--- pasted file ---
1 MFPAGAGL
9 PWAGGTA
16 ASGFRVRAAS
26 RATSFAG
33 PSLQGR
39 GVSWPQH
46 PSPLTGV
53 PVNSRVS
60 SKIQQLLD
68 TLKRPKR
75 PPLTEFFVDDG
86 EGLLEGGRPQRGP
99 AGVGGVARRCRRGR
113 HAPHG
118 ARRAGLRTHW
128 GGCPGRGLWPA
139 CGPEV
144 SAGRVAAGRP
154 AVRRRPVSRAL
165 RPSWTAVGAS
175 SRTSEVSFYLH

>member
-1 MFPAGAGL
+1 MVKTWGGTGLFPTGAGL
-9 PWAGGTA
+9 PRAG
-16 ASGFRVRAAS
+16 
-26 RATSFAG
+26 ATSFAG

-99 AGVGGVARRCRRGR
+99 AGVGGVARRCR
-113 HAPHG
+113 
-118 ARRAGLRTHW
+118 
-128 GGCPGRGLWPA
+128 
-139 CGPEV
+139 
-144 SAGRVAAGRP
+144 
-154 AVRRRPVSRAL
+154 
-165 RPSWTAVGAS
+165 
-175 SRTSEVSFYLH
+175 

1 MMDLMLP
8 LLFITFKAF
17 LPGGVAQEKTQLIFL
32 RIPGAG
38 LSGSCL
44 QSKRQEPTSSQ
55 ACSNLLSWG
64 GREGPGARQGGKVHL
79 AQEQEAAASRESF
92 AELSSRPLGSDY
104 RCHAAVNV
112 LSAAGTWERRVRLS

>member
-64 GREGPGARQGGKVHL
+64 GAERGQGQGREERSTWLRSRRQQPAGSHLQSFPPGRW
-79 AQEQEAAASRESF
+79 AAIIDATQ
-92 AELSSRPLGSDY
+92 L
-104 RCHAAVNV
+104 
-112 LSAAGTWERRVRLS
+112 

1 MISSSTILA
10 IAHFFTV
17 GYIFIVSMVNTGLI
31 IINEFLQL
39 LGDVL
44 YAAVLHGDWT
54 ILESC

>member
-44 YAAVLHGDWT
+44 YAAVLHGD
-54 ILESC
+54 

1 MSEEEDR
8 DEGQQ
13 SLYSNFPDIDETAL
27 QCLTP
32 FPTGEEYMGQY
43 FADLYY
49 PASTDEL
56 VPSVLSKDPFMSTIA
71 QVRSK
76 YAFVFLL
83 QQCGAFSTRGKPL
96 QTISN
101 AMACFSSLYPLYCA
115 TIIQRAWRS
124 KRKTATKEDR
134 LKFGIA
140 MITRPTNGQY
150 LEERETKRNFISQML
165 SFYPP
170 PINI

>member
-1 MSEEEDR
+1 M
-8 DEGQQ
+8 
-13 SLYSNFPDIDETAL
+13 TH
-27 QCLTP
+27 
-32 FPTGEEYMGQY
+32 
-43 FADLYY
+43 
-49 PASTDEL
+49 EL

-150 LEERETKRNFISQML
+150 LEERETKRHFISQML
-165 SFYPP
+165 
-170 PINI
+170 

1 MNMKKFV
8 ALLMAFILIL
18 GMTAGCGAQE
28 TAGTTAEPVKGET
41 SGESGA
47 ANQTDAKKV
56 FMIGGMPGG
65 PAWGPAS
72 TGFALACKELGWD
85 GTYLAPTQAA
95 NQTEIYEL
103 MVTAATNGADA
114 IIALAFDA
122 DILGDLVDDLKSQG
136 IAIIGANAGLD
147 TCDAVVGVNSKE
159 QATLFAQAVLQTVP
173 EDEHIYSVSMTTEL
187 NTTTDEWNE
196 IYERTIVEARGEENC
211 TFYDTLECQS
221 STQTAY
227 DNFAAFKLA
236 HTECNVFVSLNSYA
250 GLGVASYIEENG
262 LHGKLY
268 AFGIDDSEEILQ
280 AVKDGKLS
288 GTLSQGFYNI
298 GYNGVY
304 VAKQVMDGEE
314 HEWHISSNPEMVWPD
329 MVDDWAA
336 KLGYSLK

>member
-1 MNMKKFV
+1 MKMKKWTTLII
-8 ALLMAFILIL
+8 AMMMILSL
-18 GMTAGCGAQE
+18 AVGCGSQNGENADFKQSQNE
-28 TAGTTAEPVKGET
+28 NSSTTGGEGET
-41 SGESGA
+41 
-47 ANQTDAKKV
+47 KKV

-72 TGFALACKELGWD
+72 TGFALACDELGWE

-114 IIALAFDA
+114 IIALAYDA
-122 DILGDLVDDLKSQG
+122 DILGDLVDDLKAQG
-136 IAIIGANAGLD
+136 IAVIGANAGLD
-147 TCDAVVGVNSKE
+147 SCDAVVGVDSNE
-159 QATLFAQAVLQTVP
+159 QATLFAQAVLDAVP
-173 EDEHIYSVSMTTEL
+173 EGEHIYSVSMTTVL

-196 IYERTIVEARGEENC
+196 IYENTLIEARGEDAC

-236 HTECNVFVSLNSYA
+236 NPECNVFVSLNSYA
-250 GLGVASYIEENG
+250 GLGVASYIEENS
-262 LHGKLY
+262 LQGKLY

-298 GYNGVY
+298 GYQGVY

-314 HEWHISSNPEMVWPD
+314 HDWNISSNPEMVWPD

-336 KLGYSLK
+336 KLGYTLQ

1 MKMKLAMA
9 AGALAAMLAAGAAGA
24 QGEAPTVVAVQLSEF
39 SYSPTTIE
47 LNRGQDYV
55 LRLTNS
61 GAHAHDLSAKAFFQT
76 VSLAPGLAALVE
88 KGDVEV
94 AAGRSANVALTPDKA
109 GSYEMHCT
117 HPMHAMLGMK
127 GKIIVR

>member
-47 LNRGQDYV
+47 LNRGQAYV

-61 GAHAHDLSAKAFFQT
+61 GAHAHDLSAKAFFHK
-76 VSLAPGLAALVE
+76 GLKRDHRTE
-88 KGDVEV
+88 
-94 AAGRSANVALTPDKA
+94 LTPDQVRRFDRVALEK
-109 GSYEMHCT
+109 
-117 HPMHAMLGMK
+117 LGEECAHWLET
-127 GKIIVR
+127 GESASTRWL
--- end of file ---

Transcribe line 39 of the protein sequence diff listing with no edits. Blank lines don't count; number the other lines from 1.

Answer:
-139 CGPEV